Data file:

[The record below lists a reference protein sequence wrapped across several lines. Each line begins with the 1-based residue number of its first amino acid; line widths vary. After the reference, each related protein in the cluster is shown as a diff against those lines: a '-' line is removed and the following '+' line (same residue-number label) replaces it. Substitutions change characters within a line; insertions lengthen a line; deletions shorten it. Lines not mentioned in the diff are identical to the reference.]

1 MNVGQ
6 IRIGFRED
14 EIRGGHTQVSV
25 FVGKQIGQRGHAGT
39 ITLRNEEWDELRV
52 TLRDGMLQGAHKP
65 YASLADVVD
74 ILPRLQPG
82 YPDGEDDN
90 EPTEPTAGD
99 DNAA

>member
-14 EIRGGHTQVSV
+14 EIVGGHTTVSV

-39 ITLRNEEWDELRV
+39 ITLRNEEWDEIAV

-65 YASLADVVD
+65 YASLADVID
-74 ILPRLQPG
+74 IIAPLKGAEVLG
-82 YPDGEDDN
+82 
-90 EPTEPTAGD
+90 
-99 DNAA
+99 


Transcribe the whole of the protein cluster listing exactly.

[The record below lists a reference protein sequence wrapped across several lines. Each line begins with the 1-based residue number of its first amino acid; line widths vary. After the reference, each related protein in the cluster is shown as a diff against those lines: a '-' line is removed and the following '+' line (same residue-number label) replaces it. Substitutions change characters within a line; insertions lengthen a line; deletions shorten it. Lines not mentioned in the diff are identical to the reference.]

1 MNVGQ
6 IRIGFRED
14 EIRGGHTQVSV
25 FVGKQIGQRGHAGT
39 ITLRNEEWDELRV
52 TLRDGMLQGAHKP
65 YASLADVVD
74 ILPRLQPG
82 YPDGEDDN
90 EPTEPTAGD
99 DNAA

>member
-14 EIRGGHTQVSV
+14 EIVGGHTTVSV

-39 ITLRNEEWDELRV
+39 ITLRNEEWDEIAV

-65 YASLADVVD
+65 YASLADVID
-74 ILPRLQPG
+74 IIAPLKGAEVLG
-82 YPDGEDDN
+82 
-90 EPTEPTAGD
+90 
-99 DNAA
+99 